Welding and soldering are two terms that are interchangeable in the manufacturing industry. However, while the operation of both production processes is similar, they can be distinguished in terms of sub-techniques, skill requirements, heat, etc.
Weld and sold are widely used in the automotive, electronics, construction, mechanical, and other industries. Therefore, it is important to understand the difference between these processes.
Let’s start with the main differences between these processes and move on to their advantages and disadvantages.
Welding vs soldering – are both fabrication methods, meaning they are used to join metal materials together using specific equipment and materials. Below are the main differences between welding and brazing:
- Strength – Welded joints are stronger than brazed joints.
- Temperature. Different metals require different temperatures to melt and form a bond.
- The steel option is typically used for welding, which may require temperatures between 3,000 and 20,000 degrees Celsius. On the other hand, brazing requires approximately 350 to 450 degrees Celsius.
- Heating – base metals are heated during the welding process to melt and form a strong bond, whereas brazing does not require base metals to be heated or melted.
- Metal properties – during welding, the base metal changes its mechanical properties due to cooling and heating. Brazing does not significantly affect the mechanical properties of the metal.
- Heat treatment. Heat treatment is a process in which the physical and chemical properties of a metal are changed by heating and cooling it. It is commonplace in welding technologies, but not in brazing.
- Qualification requirements – A welder and a brazer are professional workers who need skills and experience to perform the work they are assigned. A welder can be found in the automotive, manufacturing, and construction industries. A solderer works mainly in the electronics industry.
- Preheating – Soldering requires preheating of the parts, while welding does not require preheating of the parts.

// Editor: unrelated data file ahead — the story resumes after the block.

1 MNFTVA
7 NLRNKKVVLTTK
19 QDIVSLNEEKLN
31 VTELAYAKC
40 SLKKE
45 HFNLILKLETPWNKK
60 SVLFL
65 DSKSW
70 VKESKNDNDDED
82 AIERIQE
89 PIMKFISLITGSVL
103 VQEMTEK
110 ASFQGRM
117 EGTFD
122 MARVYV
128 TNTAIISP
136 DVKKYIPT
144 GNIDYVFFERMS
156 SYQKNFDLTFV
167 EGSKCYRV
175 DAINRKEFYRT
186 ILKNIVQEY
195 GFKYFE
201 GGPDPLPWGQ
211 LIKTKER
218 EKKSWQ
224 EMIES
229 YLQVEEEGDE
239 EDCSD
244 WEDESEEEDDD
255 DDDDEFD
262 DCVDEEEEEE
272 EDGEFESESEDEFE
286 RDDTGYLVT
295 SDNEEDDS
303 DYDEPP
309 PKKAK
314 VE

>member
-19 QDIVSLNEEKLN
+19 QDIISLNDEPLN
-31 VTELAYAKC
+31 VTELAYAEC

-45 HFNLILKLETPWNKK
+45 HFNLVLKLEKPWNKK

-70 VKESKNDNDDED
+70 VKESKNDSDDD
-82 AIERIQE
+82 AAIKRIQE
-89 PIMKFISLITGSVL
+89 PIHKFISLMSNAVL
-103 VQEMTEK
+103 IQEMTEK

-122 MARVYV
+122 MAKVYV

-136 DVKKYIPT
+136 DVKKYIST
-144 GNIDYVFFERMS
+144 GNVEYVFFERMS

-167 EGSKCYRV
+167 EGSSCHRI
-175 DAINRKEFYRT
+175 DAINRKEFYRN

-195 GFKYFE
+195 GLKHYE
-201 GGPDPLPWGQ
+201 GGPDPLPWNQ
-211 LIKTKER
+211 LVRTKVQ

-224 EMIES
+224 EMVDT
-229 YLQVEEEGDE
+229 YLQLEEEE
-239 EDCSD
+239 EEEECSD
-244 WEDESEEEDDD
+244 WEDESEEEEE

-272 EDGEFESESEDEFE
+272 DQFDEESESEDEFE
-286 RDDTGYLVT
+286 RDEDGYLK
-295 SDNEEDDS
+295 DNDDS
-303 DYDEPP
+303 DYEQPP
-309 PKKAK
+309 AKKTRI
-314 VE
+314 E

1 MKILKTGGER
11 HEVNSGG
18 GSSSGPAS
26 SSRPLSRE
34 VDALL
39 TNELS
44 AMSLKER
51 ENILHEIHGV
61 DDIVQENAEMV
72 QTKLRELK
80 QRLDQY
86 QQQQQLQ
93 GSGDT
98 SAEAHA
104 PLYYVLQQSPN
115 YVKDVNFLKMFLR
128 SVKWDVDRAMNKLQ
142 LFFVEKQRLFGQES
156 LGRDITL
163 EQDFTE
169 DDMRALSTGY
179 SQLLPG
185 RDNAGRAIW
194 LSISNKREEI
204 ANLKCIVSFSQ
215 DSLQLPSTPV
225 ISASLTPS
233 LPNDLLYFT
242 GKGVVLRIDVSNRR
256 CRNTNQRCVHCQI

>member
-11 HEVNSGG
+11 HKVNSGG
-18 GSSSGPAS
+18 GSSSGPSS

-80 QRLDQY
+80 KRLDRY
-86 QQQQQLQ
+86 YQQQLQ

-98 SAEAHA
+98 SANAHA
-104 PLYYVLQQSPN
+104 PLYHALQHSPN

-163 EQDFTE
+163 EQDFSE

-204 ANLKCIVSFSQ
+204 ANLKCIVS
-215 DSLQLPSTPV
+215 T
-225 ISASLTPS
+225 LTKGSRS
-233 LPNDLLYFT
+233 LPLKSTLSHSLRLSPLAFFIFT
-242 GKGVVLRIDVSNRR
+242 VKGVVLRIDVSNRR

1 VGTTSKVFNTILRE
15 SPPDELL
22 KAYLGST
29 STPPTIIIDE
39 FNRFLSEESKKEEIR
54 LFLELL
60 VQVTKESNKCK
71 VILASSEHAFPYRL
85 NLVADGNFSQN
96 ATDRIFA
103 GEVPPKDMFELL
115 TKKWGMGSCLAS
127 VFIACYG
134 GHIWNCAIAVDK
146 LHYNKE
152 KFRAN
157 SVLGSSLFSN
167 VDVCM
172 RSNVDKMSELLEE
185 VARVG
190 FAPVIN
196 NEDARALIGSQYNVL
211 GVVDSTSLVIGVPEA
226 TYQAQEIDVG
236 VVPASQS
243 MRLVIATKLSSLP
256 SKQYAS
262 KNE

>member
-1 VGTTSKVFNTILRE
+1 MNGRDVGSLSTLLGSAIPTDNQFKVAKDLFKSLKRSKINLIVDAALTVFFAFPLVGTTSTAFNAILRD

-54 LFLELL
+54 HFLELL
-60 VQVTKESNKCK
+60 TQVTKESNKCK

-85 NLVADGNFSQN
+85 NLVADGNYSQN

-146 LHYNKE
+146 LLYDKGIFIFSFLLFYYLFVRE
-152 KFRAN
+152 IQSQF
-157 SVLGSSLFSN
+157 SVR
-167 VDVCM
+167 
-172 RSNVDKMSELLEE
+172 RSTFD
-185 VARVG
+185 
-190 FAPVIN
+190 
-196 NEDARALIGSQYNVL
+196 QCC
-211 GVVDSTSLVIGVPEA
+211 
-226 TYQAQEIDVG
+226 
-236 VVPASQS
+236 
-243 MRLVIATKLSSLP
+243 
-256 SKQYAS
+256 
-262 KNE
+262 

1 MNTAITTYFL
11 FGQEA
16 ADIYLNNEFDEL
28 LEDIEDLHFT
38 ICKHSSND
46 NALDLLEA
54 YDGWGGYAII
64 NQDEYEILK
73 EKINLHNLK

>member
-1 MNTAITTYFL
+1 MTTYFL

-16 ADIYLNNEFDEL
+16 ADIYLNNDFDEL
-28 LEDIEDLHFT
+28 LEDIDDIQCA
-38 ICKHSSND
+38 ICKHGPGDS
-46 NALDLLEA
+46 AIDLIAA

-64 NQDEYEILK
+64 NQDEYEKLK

Common types of welding and brazing methods
- Gas metal arc
- Flux cored arc
- Shielded metal arc
- Gas tungsten arc
- Conventional soldering
- Soldering with silver solders
- Contact soldering
- Induction brazing
Let’s now take a look at what welding and brazing are, and discuss the advantages and disadvantages of each.
Learn more about welding
Simply put, welding can be defined as a method of joining metal parts by heating and melting the parts in contact at a specific point and cooling until a strong bond is formed.
Base metals are heated to melt, which changes the properties of the metal and therefore provides a strong connection. Speaking of complexity, welding is more complicated than brazing and requires additional technical knowledge because it involves the use of gases, flames, and electricity that need to be regulated.
In this method, the metals can be of the same property or different, plus it involves the use of equipment to perform the task. The temperature largely depends on the type of metal being welded and the type of welding, but it is usually around 3000 degrees Celsius, and in some cases much higher.
Types of welding
Welding can be divided into two main categories:
Arc welding is the use of electricity to heat and melt the base metal. It can be divided into the following categories:
- MMA/SMAW electric arc welding
- MIG welding
- TIG welding
- EGW welding
Torch welding is the use of fuel gases and oxygen to heat and melt the base metal.
Advantages and disadvantages of welding